Spring calving is already starting in some parts of the U.S. and other areas aren’t far behind, which means now is the time to prepare for their arrival. Calf scours is probably the most concerning issue for any cow-calf operator. Half the battle against scours is understanding why it develops and what factors play a part in the infection of young calves.
The most common cause of calf scours is infection from a viral, bacterial or protozoal contagion. The most prominent of these pathogens are outlined below.
VIRAL CALF SCOURS
Many bovine viruses can cause diarrhea as a secondary symptom; however, there are two main viruses that target the GI system itself. Viral infections tend to have the easiest time replicating in a host that has a weak immune system and a delicate GI system.
There are several strains of rotaviruses that can infect neonatal calves. Because of this, it is the most common infectious cause for scours in calves from 4 days to 2 weeks old, but it’s not uncommon to see calves both younger and older contract rotavirus.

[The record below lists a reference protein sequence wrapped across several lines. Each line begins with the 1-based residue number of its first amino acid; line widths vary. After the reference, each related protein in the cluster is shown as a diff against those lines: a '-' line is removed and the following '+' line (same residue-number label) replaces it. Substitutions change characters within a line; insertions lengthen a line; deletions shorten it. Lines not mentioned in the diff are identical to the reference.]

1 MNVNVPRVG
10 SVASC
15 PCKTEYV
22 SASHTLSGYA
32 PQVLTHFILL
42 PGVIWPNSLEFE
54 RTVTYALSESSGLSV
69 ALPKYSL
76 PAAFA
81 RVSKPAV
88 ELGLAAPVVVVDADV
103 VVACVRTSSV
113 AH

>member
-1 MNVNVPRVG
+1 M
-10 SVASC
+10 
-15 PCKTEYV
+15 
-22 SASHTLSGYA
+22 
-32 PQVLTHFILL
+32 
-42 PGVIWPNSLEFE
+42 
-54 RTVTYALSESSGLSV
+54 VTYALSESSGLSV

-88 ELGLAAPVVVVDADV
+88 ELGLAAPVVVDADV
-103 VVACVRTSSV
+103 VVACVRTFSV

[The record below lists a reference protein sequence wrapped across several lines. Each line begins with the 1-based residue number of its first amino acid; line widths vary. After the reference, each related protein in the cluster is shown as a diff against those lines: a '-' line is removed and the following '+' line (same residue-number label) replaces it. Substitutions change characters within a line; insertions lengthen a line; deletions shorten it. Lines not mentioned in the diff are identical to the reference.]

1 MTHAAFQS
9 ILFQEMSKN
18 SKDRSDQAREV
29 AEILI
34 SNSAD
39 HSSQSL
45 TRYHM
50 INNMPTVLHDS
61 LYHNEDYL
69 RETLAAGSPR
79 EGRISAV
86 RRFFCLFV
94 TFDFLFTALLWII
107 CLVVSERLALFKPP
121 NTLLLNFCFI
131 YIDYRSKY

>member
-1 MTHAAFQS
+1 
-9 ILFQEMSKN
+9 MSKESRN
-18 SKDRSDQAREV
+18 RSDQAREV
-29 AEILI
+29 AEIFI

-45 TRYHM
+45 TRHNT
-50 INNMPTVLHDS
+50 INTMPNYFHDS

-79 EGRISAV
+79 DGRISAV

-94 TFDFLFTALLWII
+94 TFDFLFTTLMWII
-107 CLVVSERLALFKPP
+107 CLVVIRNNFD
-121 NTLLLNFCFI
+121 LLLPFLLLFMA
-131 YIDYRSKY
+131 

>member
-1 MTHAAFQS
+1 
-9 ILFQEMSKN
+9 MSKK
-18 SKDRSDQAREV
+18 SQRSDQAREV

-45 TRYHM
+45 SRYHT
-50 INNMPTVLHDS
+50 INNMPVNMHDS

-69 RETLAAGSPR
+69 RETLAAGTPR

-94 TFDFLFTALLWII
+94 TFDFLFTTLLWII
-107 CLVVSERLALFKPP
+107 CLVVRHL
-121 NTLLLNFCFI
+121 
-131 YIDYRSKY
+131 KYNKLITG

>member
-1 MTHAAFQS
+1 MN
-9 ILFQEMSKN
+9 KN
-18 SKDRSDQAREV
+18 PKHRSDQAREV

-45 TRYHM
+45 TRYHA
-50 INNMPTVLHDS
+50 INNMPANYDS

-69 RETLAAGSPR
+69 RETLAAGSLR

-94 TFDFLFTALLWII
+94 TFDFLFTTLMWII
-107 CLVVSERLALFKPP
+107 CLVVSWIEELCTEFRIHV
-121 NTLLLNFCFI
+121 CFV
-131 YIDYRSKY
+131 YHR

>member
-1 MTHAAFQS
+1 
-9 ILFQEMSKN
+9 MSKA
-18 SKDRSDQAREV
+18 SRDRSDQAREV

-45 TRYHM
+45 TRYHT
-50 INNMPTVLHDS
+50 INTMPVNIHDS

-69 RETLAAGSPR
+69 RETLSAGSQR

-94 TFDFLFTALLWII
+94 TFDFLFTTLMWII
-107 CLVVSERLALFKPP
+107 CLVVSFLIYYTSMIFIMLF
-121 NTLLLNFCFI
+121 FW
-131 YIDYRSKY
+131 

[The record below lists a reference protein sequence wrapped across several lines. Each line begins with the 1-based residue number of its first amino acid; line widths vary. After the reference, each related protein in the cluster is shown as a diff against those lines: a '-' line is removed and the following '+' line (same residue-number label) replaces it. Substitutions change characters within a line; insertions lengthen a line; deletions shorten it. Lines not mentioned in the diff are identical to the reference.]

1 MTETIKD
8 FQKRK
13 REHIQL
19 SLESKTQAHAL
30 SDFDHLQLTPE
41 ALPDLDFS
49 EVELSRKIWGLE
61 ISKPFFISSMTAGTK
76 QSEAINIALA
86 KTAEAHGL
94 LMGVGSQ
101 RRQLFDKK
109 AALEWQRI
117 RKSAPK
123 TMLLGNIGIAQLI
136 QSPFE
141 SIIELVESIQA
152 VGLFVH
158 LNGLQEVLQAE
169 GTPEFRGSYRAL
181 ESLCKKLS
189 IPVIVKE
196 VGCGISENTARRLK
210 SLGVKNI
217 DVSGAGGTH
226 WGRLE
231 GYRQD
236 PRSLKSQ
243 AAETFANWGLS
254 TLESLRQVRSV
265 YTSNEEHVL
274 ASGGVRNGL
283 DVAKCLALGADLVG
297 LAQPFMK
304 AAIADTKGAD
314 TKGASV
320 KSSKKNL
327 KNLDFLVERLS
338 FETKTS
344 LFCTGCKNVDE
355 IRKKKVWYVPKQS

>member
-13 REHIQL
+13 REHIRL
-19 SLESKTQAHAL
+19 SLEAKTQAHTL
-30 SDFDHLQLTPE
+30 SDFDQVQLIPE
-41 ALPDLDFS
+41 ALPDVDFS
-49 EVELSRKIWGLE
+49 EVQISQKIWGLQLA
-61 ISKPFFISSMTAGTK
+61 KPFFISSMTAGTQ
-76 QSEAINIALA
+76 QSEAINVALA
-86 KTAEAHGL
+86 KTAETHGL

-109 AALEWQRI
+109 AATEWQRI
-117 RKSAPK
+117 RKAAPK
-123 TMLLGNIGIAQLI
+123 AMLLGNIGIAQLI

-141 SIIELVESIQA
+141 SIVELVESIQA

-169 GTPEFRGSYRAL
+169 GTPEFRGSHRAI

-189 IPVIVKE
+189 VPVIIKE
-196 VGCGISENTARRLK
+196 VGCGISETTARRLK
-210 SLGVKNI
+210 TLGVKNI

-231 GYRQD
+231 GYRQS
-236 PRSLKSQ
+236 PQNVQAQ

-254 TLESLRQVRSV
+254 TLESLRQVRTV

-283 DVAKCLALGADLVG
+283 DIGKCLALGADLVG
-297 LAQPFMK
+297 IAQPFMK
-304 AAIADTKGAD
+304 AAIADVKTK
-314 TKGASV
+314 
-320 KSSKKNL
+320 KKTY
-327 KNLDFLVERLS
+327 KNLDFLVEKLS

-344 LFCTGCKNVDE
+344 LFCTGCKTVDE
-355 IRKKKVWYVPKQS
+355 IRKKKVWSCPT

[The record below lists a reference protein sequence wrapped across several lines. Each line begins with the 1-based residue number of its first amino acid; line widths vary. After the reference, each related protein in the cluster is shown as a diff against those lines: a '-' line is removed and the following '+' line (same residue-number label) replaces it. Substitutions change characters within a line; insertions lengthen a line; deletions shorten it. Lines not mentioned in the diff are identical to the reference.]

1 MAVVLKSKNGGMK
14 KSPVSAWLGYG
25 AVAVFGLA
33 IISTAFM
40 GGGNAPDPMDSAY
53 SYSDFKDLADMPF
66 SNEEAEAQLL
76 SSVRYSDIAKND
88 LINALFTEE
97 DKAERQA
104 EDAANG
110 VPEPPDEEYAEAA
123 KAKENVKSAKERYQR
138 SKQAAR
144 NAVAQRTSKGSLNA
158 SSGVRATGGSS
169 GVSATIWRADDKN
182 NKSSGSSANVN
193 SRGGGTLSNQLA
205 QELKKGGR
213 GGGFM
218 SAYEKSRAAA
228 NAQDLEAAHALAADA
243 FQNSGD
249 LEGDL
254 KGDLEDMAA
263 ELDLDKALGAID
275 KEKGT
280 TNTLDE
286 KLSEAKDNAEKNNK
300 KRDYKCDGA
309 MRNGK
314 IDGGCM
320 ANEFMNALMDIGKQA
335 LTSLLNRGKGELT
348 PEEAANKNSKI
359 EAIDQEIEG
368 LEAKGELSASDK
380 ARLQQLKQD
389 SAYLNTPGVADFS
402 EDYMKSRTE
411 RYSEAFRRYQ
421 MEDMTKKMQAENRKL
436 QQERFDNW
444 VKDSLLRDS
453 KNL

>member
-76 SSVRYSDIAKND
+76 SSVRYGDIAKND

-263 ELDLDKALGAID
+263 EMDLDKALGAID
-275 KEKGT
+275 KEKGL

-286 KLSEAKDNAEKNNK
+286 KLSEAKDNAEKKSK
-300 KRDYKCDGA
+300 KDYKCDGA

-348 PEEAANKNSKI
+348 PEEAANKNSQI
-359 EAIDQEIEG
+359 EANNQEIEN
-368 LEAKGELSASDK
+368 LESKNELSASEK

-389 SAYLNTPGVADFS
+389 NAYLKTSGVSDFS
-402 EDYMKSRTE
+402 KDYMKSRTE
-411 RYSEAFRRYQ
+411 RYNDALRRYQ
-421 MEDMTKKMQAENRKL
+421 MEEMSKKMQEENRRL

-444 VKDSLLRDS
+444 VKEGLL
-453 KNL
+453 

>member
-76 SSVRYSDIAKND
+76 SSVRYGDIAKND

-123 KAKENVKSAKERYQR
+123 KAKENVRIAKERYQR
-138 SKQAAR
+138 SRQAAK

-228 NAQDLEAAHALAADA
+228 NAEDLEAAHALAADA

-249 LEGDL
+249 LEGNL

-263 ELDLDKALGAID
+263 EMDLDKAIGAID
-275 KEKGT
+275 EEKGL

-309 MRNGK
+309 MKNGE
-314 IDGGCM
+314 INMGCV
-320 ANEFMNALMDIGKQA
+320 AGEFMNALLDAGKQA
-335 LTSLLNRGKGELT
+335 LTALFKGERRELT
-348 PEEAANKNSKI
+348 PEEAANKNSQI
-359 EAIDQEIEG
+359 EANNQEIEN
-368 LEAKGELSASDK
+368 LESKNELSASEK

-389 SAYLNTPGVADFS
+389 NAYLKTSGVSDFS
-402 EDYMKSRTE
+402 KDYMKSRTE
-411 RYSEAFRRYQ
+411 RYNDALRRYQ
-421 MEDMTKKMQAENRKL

Poor hygienic conditions are one of the biggest factors in the spread of rotavirus to calves. Asymptomatic adult cattle can shed the virus through their feces, leaving calves with low immunity at high risk for contracting the disease. Unfortunately, it can also be spread from exposure to pig and rabbit feces, making it all the more important to ensure a sanitary environment for calves.
The rotaviruses target the intestinal epithelium (the cells that line the inner surfaces of the intestines), destroying the villi (tiny finger-like projections that help capture and guide nutrients through the gut wall). As this occurs, the calf is unable to properly assimilate the milk it takes in from its mother, allowing undigested and unabsorbed nutrients to pass through the gut. The end result is diarrhea that leaves the calf dehydrated and undernourished.